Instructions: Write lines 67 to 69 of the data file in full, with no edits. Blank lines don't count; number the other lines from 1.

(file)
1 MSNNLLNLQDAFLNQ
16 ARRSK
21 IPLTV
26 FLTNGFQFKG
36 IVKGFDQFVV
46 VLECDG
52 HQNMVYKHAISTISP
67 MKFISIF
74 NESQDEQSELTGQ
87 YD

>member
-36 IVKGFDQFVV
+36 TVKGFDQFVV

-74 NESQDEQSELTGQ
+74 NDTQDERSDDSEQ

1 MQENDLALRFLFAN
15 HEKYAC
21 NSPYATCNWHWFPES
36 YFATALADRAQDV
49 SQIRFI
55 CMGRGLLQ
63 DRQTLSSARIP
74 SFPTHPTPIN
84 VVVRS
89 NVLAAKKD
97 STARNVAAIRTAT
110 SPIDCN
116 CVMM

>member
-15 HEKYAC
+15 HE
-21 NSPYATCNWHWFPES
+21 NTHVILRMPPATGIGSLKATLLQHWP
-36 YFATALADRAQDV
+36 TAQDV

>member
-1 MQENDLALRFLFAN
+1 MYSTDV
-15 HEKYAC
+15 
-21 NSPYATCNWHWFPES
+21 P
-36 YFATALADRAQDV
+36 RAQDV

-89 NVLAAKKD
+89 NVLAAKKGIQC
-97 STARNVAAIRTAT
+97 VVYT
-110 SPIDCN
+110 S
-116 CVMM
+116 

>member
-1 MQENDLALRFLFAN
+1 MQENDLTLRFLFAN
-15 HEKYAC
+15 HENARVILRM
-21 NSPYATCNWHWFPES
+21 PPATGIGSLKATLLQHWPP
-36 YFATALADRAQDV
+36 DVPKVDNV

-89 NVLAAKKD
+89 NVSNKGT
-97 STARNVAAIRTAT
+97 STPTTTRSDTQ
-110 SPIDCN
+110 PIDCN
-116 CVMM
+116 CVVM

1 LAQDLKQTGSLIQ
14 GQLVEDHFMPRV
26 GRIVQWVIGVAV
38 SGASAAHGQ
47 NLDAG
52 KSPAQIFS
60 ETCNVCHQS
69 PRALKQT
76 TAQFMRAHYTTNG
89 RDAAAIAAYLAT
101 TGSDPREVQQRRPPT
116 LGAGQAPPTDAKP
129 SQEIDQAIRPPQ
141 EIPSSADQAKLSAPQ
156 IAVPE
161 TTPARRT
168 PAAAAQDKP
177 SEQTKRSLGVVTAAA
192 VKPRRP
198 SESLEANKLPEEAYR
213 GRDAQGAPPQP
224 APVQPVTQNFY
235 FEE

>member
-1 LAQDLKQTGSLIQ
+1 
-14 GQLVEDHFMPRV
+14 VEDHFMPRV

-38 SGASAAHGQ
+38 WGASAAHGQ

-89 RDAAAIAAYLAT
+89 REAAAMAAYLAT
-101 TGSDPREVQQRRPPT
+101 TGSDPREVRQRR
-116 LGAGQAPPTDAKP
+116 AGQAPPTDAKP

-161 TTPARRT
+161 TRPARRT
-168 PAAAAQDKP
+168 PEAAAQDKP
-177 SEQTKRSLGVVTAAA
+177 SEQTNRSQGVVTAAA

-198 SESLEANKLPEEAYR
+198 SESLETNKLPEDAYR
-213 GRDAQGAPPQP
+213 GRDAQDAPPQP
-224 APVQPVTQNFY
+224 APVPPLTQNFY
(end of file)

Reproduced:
+110 PIDCN
-116 CVMM
+116 CVVM